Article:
Sunday, April 10, 2005

Me a scandal? You a scandal!

The Greek Orthodox Church has been at the centre of a scandal and still hasn't recovered from its identity crisis a few years back...

...So: One way to keep eyes off your scandal is to point your finger at another scandal.

Hence the April 13 court case, which will address the case of Austrian artist Gerhard Haderer who has been convicted in abstentia of blasphemy [for a cute little book called The Life of Jesus] in Greece and given a six-month jail sentence in January. His appeal is on Wednesday.

OXY publications are also on the Church's black list. The book was banned soon after it was published in February 2005.

"Imagine you publish a book in Europe where you are protected by the laws of your own country, and that without your knowledge, it gets published in another, less free country." [Talk Left]

Greece is "less free" a country than other European countries?


1. Greece has a constitution. The constitution provides for religious freedom (Article 13); freedom of expression in the press (Article 14); and freedom of expression in the arts (Article 16).

2. Greece has blasphemy laws.

3. So does the artist's home country, Austria. Blasphemy laws "still exist in several countries, such as in Austria (Articles 188, 189 of the criminal code), Finland (Section 10 of chapter 17 of the penal code), Germany (Article 166 of the criminal code), Italy, The Netherlands (Article 147 of the criminal code), Spain (Article 525 of the criminal code) and United Kingdom. In the United States, the First Amendment guarantees a relatively unlimited right of free speech, although some US states still have blasphemy laws on the books." From

4. In Greece, a judge (I'm getting this from my reading of Thanasis Tegopoulos's editorial in today's Eleftherotypia) has the power to pronounce a law unconstitutional and choose not to rule on it.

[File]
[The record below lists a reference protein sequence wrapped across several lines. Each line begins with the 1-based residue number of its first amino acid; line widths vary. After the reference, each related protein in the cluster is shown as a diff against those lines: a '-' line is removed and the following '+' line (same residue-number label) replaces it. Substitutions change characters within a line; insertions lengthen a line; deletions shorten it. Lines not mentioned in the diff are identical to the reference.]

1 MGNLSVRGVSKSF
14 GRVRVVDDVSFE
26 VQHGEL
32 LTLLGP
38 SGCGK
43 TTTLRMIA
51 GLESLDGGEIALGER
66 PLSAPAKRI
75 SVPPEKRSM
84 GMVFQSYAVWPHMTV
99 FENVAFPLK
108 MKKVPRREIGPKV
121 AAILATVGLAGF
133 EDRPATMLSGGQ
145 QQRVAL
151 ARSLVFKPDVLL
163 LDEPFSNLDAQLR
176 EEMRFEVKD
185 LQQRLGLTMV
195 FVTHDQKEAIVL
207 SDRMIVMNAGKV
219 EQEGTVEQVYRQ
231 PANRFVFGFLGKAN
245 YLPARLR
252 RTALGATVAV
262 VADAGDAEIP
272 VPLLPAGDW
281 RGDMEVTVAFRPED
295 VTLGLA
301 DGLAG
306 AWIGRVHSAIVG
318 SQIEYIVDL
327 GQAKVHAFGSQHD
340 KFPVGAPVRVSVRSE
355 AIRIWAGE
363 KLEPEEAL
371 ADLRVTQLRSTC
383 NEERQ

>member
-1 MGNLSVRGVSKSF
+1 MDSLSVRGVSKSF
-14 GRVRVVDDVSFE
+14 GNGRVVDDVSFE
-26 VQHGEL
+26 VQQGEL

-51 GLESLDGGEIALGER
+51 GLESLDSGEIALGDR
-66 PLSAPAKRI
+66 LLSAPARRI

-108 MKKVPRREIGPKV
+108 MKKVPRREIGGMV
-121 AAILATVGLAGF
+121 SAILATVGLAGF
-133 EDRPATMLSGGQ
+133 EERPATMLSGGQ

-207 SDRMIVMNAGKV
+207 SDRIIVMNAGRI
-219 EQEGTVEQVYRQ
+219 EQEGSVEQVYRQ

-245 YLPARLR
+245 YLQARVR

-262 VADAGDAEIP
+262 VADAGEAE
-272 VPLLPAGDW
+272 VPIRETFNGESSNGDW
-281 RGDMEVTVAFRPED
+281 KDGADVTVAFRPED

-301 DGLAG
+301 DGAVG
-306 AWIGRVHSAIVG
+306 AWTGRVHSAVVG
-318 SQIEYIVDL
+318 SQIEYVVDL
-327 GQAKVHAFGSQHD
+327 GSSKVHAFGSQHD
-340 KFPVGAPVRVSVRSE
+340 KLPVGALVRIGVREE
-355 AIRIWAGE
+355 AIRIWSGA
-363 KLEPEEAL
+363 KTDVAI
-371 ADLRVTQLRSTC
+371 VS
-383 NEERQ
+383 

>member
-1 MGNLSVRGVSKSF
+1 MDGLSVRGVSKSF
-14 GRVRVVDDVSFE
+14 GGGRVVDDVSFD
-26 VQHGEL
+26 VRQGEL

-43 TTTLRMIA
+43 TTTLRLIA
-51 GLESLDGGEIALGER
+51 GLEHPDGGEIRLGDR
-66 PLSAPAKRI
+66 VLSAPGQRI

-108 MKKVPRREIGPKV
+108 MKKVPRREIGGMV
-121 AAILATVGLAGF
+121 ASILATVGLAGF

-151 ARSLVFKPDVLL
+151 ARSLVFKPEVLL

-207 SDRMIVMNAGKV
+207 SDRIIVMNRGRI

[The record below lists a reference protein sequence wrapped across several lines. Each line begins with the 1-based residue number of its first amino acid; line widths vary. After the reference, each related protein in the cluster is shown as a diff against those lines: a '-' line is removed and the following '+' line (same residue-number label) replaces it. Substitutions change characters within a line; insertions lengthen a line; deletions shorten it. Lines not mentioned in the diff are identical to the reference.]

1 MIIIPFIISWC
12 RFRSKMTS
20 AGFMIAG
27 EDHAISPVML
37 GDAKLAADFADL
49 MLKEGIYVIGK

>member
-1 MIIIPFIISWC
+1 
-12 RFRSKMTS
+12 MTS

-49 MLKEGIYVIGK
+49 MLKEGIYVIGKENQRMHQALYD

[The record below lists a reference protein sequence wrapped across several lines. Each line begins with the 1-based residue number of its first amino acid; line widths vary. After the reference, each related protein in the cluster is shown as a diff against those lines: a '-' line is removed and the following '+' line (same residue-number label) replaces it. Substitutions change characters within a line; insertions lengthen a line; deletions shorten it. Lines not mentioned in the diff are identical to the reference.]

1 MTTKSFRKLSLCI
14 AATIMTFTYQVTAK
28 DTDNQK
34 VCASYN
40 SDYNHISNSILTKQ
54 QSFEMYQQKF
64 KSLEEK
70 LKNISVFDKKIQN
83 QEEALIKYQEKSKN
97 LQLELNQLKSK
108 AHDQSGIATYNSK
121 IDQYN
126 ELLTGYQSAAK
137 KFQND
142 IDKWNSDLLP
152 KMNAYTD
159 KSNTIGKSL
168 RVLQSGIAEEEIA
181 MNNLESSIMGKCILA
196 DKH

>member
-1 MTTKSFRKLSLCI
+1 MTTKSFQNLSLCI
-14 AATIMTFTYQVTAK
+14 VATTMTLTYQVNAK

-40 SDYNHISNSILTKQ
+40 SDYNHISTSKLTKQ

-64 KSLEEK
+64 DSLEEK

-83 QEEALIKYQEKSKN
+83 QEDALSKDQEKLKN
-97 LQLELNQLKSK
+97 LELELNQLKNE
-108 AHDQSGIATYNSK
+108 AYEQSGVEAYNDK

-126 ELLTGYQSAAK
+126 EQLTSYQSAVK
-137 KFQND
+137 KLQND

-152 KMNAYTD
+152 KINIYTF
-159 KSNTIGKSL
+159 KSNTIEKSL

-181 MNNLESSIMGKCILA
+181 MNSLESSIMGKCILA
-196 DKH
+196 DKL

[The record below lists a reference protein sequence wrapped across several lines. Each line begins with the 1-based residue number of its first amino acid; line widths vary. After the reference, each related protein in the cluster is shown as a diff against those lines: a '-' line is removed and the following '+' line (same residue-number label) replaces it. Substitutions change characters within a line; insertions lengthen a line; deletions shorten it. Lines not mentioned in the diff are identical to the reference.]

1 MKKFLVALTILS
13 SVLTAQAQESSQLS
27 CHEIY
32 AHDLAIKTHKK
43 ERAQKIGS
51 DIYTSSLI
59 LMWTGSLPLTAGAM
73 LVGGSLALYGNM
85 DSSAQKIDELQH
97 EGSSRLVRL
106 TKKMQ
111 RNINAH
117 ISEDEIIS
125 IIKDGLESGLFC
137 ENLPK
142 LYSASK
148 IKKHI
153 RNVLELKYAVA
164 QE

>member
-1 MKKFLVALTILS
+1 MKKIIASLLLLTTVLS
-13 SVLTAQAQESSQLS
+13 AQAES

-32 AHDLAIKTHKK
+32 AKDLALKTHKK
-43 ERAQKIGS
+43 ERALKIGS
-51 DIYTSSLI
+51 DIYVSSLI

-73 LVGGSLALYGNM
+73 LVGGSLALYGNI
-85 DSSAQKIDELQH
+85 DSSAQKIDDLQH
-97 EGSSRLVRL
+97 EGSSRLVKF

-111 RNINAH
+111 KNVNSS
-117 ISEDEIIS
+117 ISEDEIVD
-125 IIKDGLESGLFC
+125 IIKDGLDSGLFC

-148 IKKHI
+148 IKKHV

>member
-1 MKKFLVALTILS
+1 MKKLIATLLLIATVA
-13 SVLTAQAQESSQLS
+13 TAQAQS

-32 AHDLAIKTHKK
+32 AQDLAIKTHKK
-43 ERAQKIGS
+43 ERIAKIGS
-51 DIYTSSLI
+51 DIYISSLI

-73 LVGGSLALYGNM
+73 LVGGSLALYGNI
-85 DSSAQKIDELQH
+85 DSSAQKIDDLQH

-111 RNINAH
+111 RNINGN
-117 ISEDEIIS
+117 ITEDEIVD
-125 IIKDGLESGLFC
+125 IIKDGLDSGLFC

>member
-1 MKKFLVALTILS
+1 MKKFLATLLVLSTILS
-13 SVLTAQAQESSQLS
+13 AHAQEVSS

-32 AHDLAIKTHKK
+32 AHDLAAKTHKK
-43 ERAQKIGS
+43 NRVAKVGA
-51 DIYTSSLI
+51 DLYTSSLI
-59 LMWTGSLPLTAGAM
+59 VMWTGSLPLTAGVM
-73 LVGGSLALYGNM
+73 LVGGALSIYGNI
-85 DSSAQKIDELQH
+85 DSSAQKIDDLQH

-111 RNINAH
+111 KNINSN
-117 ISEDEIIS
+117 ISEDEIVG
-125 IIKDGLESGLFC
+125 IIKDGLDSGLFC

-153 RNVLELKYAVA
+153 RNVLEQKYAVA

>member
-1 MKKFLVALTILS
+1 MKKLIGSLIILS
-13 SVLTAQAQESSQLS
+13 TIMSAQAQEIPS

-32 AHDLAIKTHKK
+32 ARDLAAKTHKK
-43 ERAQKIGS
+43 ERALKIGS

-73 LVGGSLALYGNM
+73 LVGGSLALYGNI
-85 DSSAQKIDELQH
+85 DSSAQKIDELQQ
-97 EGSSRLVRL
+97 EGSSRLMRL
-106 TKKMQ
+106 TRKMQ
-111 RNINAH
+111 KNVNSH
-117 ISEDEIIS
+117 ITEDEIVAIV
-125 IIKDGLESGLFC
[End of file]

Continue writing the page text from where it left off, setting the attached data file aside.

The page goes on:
5. The Greek courts have not done this, though the Haderer judgement is clearly unconstitutional. (?) (I'm no politics grad, so experts welcome to comment and correct).

6. There is also the historical background:
There's been a lot of talk in Greece lately about the separation of the Church and State. The two have been buddies since the inauguration of the modern Greek state, so it's a difficult relationship to sever.

It's not just the fanatics who say that "Greece means Orthodoxy". The formation of the modern Greek state is historically linked to the Church. The Greek Church was active in the formation of the Greek State. So it is difficult to compare Greece to the experience of other European states formed in opposition to the Church.

7. And we come back to the Greek Church and its scandalous present.

Was my initial reaction right? Is the Church just trying to get people's attention away from their own scandals to another scandal?

Poor Haderer. Poor scapegoat.